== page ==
An analog that mimics mitochondrial protein called coenzyme Q10 (CoQ10) has been found to protect neuronal mitochondria from the damaging effects of protein aggregates seen in Alzheimer’s disease. The compound, developed by researchers at Arizona State University, may help researchers prevent the toxic effects of amyloid beta aggregates in the brain.
Poor functioning of small organelles known as mitochondria — the powerhouses of cells — is an early event in Alzheimer’s disease. Preclinical studies have shown that the accumulation of both amyloid beta and oligomeric amyloid beta, the small aggregates of amyloid protein commonly found in the brain with Alzheimer’s disease, were toxic to mitochondria. This suggests that these molecules may contribute to the metabolic deficits observed in Alzheimer’s disease, researchers wrote.
“Mitochondria are the major source of energy in brain cells, and deficiencies in energy metabolism have been shown to be one of the earliest events in Alzheimer’s disease pathobiology,” Diego Mastroeni, the study’s lead author and a scientist at the ASU-Banner Neurodegenerative Disease Research Center, said in a press release.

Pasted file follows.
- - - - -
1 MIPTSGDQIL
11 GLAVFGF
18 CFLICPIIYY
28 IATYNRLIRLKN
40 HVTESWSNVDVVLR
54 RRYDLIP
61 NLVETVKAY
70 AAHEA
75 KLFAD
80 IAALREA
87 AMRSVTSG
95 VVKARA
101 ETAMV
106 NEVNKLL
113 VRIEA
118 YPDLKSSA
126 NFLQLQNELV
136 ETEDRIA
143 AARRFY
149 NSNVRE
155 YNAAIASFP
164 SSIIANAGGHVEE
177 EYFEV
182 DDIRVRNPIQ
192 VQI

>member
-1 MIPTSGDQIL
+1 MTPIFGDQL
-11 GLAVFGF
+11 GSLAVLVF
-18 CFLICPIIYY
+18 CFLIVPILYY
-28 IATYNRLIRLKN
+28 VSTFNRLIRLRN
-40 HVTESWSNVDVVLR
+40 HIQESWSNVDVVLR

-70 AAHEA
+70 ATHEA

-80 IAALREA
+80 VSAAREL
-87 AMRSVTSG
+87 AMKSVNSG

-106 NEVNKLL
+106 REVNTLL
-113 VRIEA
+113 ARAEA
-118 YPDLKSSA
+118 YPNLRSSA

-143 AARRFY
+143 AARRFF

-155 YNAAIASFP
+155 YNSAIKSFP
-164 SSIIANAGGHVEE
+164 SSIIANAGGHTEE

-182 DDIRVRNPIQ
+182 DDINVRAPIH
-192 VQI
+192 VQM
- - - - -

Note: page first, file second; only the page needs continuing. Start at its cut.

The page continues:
Researchers first isolated a type of neurons, called pyramidal cells, from the hippocampus of Alzheimer’s patients who had succumbed to the disease. They found that compared to cells from non-diseased controls, the pyramidal cells showed a marked decrease in expression of several mitochondrial genes.
A similar level of decrease also was detected in vitro when researchers exposed cells from a human neuroblastoma line (cancer cells from nerve tissue) to oligomeric amyloid beta, revealing the detrimental effects of oligomeric amyloid beta on the mitochondria of neurons.
The team then pretreated the human brain cells with a compound it designed to mimic the action of a natural component within mitochondria, CoQ10. CoQ10 protects and helps boost mitochondria energy production.
The results showed that pretreating the neuron cells with the CoQ10 analog protects the mitochondria from the effects of oligomeric amyloid beta, “providing an effective pretreatment option to prevent OAb toxicity,” they wrote.
“This study reinforces the toxicity of oligomeric amyloid beta on neuronal mitochondria and stresses the importance for protective compounds to protect the mitochondria from oligomeric amyloid beta toxicity,” Mastroeni said.
The team also noted that these findings offer “the opportunity for more precise (cell-type specific) elucidation of molecular events in Alzheimer’s disease that lead to mitochondrial dysfunction.”